So as we depart physical science to the social sciences and the humanities, we enter more and more into the philosophies of men, namely man made synthetic systems of value, that typical deny that their is any grand scheme, divine design, order in heaven, and so on. In short they thing that good and evil are devices of men, simply a matter of mortal preference, not principles to be judged with respect to near universal spiritual realities in the heavens above.

    No amount of intellectual analysis can determine the order of heaven, or the fulness of divine morality, because the latter is not inevitable in all respects, it is a creation, a system, a plan that has a foundation in natural law and natural reason but is not fully determined by it.

    So if heaven did not exist morality might well be as undetermined as contemporary philosophers say it is, but as that is not the case, and rather the kingdom of heaven is the ultimate righteous order of all things, revelation is the only adequate means of knowing of the fulness of morality, namely that which God has ordained for our salvation.

    Revelation, or the spirit of prophecy is also the only means to know that the forces in defense of that vision of morality, or the goodness of God, will ultimately triumph over all adversaries by righteous means – and that fact is the most revelant thing we can know with regard to the future.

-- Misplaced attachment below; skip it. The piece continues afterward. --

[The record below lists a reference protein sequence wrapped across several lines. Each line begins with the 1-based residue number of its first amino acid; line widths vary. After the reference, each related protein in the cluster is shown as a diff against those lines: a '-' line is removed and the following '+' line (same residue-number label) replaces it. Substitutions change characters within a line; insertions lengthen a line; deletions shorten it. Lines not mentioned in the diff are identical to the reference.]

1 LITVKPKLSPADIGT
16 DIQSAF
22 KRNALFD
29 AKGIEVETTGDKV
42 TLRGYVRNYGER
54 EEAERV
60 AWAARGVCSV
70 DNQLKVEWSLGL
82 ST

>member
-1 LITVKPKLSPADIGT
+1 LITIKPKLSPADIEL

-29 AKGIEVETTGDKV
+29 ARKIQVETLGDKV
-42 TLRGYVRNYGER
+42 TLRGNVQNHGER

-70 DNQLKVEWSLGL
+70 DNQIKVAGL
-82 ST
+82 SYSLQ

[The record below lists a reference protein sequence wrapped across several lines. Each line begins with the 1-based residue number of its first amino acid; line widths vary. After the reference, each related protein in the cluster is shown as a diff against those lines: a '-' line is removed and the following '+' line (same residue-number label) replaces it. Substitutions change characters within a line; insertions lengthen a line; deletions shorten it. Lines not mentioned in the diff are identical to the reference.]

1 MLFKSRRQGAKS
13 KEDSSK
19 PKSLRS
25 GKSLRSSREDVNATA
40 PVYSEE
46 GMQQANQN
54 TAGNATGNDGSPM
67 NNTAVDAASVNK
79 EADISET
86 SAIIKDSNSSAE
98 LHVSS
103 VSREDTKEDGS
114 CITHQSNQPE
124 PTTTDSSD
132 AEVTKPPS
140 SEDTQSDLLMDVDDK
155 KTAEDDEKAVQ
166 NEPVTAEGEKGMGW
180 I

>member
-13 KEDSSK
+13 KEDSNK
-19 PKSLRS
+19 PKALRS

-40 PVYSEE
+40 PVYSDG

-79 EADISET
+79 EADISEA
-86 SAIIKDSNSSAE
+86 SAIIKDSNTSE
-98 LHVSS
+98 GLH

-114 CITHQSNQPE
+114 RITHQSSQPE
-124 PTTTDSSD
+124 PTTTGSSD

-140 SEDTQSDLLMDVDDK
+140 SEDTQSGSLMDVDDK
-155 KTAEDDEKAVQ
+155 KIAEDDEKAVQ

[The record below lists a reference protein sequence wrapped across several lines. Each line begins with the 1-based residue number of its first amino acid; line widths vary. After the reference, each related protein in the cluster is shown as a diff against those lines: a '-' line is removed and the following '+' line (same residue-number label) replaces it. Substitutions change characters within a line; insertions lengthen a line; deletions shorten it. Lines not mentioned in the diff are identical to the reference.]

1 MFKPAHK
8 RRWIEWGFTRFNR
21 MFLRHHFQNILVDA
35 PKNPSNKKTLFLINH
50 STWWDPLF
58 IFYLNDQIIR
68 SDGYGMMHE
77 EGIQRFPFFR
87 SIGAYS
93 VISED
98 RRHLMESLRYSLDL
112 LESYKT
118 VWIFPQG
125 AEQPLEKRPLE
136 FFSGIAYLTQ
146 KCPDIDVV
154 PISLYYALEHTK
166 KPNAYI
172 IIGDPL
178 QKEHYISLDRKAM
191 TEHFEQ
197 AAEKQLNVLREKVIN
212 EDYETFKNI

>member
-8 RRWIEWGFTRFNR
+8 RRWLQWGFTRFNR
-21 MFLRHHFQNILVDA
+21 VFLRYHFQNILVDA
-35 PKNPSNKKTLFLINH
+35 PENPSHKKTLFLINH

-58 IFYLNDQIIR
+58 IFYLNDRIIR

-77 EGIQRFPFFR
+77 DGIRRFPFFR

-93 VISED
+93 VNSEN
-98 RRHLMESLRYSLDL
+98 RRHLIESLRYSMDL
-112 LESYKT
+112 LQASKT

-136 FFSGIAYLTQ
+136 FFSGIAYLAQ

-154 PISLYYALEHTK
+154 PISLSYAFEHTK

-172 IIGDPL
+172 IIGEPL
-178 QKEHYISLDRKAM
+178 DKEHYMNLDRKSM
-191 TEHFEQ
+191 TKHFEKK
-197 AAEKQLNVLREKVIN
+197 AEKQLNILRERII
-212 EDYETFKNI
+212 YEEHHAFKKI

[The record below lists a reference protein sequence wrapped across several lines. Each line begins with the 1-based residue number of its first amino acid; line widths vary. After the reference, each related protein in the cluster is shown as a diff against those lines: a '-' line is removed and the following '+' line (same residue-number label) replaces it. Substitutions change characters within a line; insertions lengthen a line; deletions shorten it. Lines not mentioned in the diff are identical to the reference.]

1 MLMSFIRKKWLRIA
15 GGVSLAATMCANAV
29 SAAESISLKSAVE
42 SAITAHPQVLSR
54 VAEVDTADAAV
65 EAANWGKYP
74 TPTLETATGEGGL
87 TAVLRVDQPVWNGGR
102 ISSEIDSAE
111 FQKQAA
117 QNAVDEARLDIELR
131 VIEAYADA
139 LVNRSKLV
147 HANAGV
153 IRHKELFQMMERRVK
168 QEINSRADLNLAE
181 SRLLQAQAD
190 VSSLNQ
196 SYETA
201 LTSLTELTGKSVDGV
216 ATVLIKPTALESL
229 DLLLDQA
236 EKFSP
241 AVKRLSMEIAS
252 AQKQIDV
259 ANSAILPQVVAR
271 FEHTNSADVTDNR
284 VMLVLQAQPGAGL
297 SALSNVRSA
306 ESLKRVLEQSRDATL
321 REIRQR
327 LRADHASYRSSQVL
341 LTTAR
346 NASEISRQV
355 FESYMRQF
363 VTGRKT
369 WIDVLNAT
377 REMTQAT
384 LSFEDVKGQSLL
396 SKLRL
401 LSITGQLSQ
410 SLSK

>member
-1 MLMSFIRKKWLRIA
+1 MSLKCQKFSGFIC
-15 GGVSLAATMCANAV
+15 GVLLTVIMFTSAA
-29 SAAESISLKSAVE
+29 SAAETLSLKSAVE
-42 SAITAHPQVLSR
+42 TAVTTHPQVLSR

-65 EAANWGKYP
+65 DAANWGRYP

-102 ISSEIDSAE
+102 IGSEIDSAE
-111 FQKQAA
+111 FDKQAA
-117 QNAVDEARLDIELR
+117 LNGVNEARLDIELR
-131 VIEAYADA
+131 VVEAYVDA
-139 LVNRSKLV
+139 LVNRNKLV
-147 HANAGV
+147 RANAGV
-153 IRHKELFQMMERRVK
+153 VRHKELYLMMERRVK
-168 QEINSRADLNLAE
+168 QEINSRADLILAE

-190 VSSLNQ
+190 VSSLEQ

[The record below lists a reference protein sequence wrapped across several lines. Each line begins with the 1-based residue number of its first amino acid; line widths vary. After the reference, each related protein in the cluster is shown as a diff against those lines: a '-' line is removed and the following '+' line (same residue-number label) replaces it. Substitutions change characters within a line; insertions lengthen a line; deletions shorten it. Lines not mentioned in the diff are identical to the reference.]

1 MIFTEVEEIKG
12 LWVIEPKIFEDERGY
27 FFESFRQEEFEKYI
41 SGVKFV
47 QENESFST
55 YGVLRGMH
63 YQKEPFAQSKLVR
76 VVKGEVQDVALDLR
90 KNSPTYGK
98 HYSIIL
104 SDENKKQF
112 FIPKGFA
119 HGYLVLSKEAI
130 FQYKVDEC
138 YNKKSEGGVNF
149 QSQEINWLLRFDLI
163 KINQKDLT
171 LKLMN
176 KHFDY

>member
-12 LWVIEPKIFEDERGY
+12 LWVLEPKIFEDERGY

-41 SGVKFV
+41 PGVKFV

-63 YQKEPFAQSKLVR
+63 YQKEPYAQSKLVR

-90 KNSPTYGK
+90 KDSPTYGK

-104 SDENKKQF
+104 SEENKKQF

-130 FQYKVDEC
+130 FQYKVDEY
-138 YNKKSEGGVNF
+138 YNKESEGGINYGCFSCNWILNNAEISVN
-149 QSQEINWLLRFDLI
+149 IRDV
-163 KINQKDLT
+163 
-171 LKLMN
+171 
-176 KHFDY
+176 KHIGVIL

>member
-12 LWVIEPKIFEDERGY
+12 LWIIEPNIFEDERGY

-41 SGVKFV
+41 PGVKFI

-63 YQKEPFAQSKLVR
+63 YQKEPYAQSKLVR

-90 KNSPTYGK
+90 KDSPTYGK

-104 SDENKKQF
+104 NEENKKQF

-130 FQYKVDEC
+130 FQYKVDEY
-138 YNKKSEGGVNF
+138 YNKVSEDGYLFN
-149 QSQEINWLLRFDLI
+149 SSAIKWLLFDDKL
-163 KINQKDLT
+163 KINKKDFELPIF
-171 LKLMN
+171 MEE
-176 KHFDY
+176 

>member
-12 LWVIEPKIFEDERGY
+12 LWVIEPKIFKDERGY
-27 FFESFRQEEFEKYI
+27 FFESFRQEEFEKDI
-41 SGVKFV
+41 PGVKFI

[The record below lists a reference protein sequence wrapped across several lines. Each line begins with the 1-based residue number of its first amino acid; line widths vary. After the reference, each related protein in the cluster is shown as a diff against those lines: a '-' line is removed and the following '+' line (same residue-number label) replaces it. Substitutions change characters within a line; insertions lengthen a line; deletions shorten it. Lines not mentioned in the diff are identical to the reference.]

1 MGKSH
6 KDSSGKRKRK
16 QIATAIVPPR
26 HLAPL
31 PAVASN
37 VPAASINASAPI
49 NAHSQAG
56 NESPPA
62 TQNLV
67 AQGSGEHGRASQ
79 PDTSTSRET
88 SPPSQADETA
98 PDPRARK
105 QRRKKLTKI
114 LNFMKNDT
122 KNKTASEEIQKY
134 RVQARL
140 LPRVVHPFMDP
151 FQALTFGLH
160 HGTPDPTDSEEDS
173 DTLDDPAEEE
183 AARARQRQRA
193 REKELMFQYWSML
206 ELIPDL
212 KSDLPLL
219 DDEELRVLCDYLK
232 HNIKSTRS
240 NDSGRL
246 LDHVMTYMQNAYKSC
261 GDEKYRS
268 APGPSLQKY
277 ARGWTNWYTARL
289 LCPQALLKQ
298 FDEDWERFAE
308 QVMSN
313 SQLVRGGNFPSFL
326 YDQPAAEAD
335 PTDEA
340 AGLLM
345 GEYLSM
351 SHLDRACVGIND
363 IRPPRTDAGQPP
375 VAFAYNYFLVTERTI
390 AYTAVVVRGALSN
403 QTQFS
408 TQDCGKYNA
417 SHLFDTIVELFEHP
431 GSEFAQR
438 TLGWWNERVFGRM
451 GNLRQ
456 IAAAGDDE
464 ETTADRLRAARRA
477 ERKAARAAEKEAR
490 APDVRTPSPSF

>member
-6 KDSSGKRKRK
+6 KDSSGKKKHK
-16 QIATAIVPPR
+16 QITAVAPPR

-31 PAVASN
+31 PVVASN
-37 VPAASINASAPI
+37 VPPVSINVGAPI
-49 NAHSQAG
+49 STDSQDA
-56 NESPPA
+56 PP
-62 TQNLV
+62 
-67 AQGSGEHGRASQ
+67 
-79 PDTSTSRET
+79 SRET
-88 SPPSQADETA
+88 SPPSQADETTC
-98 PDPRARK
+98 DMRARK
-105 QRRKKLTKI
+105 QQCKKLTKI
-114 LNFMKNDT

Science, being founded in natural law, is impotent on such questions. Much of philosophy, being founded in mortal preference, with no respect to the will of God, is equally impotent, indeed worse, and this fact is abundantly apparent when reading through the vast majority of the intellectual product of the enlightened. Ever learning and never coming to a knowledge of the truth is an apt description indedd.

  15. Mark Butler on June 27, 2006 at 1:19 pm

    “there is” and “indeed” of course.

  16. Mark Butler on June 27, 2006 at 1:22 pm

    “For what man knoweth the things of a man, save the spirit of man which is in him? even so the things of God knoweth no man, but the Spirit of God. Now we have received, not the spirit of the world, but the spirit which is of God; that we might know the things that are freely given to us of God.